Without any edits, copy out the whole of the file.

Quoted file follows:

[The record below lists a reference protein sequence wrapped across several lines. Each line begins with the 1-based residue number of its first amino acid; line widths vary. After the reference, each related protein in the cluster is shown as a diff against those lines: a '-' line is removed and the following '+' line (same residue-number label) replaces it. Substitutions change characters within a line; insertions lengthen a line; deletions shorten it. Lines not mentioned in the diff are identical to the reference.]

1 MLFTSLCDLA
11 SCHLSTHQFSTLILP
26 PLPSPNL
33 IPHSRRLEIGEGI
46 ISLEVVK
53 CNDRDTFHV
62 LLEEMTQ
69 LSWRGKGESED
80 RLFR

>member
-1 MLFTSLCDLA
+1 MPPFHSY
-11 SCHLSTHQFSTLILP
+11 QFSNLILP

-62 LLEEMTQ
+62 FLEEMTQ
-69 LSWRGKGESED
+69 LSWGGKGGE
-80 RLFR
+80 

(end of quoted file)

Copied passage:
[The record below lists a reference protein sequence wrapped across several lines. Each line begins with the 1-based residue number of its first amino acid; line widths vary. After the reference, each related protein in the cluster is shown as a diff against those lines: a '-' line is removed and the following '+' line (same residue-number label) replaces it. Substitutions change characters within a line; insertions lengthen a line; deletions shorten it. Lines not mentioned in the diff are identical to the reference.]

1 MLFTSLCDLA
11 SCHLSTHQFSTLILP
26 PLPSPNL
33 IPHSRRLEIGEGI
46 ISLEVVK
53 CNDRDTFHV
62 LLEEMTQ
69 LSWRGKGESED
80 RLFR

>member
-1 MLFTSLCDLA
+1 MPPFHSY
-11 SCHLSTHQFSTLILP
+11 QFSNLILP

-62 LLEEMTQ
+62 FLEEMTQ
-69 LSWRGKGESED
+69 LSWGGKGGE
-80 RLFR
+80 